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Ebonics

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Ebonics

Postby cnichol » Mon Dec 19, 2011 6:46 pm

What is the history of the word "Ebonics", which my friend uses to describe the African-American dialect of English she speaks as a native of Washington, DC?
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Postby Perry Lassiter » Mon Dec 19, 2011 11:00 pm

The dictionaries agree that it showed up in print around 1973, and it's a combination of ebony and phonics. One said it was mildly offensive, but I think that would depend on the context. It's also referred to as African-American Vernacular speech. A book by that title was published in 1975. I find it interesting that your friend who speaks that lingo would use the term.
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Postby cnichol » Thu Dec 22, 2011 11:58 am

Yes, my colleague uses the term all the time in reference to what she speaks with her family and friends outside of the work place. This is the first time I have heard that is can be offensive to some people, which is good for me to know. Thanks.
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Postby LukeJavan8 » Fri Jan 06, 2012 1:55 pm

Definitely offensive. Those using it use words that
others are not allowed to use as they are considered
offensive to ebonic speakers when used by non-ebonic
peoples.
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Ebonics

Postby Philip Hudson » Thu Jan 12, 2012 11:30 am

This is true LukeJavan8.

An Ebonics speaker can use the "n" word with impunity. He/she can call any one an "n" word. If you are not an Ebonics speaker, and only certain people are allowed to speak Ebonics, then saying the "n" word is a definite racial slur. I never say the "n" word and wouldn't if I were allowed to speak Ebonics, but the double standard is strange. I don't want to speak Ebonics and wonder why anyone would want to. It is in a different class than having a Southern or Yankee accent. Gullah is a different thing. I would love to know how to speak Gullah.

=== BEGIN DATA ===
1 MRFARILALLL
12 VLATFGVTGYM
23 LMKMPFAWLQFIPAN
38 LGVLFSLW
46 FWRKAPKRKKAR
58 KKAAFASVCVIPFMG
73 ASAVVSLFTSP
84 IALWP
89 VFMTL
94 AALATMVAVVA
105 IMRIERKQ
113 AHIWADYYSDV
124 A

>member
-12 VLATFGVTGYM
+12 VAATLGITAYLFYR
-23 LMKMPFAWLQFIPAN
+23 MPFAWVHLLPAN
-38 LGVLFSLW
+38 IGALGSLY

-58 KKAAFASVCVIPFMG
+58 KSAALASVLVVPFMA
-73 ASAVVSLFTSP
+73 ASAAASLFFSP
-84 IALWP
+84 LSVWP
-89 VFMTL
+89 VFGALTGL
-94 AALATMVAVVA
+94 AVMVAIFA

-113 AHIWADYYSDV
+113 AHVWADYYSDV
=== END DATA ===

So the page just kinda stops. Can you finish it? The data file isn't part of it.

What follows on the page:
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Postby LukeJavan8 » Fri Jan 13, 2012 2:10 pm

Exactly what I was talking about. The double standard
is curious. Not too familiar with Gulah: speak more.....
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ebonics

Postby Philip Hudson » Fri Jan 20, 2012 2:01 am

For a definition of Gulah see: http://freefactfinder.com/definition/Gulah.html.
Joel Chandler Harris uses a version of Gulah in his Uncle Remus stories. It is surely a modification of Gulah because with a little study most English speakers can get the jist of the Uncle Remus stories.
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Postby LukeJavan8 » Fri Jan 20, 2012 1:46 pm

Your definition with Remus, helps. The site won't open.
But thanks.
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